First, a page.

Need Help with Projectile Motion Problem

  • Thread starter Xiongster
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  • #1
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Homework Statement



I have a problem here and I just can't seem to figure it out. The problem is, A ball is thrown horizontally from a height of 24.28 m and hits the ground with a speed that is 4.0 times its initial speed. What was the initial speed?

2. The attempt at a solution

I've found the velocity in the y-direction by using the equation

v^2 = vo^2 + 2 a x, the velocity is 21.81 m/s.

I've found the time it takes for the ball to drop using the equation

v = vo + a t, t comes out to be 2.22s.

But here on out, I don't know what to do next, i know that vx is constant and acceleration is zero in the x-direction, but I'm unable to get anything more. Any help will be appreciated, thanks in advance!
 

Answers and Replies

  • #2
296
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Homework Statement



I have a problem here and I just can't seem to figure it out. The problem is, A ball is thrown horizontally from a height of 24.28 m and hits the ground with a speed that is 4.0 times its initial speed. What was the initial speed?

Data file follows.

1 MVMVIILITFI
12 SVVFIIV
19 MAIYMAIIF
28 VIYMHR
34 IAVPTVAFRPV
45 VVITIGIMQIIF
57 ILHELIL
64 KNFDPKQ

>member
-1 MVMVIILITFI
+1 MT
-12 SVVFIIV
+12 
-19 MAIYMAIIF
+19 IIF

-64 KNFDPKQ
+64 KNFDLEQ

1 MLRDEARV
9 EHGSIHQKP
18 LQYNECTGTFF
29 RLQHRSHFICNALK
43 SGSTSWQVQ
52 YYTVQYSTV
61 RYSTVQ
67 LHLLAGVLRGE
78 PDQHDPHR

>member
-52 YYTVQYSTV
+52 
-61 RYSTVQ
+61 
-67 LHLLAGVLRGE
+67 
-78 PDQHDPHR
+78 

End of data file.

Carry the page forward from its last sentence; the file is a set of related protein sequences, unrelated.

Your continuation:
2. The attempt at a solution

I've found the velocity in the y-direction by using the equation

v^2 = vo^2 + 2 a x, the velocity is 21.81 m/s.

I've found the time it takes for the ball to drop using the equation

v = vo + a t, t comes out to be 2.22s.

But here on out, I don't know what to do next, i know that vx is constant and acceleration is zero in the x-direction, but I'm unable to get anything more. Any help will be appreciated, thanks in advance!
lol I'm seeing a lot of projectile problems posted today.

You've done the major part of calculation. The y-direction of velocity occurs when the projectile lands, meaning at that particular point there is no x-direction of velocity. And initially, when the ball is thrown you only have x direction of velocity. Does this give you a clue of how to solve the last part? You only have to do one simple arithmetic.
 
  • #3
296
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OOPS OOPS, damn, forget my last response, that was misleading (Damn, I had too many beers last night). You DO have both x and y components of velocities when the ball lands. You've calculated the y-component of velocity and x-component of velocity stays the same, so your total velocity is

[tex]v = \sqrt{v^2_x + v^2_y}[/tex]

Then the problem says this is 4 times greater than the initial velocity, which only has x-component on it. Set the total velocity equal to [tex]\frac{v_x}{4}[/tex], solve for [tex]v_x[/tex]
 
Last edited:
  • #4
8
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Oh I see, I finally got the answer, thanks a lot!
 

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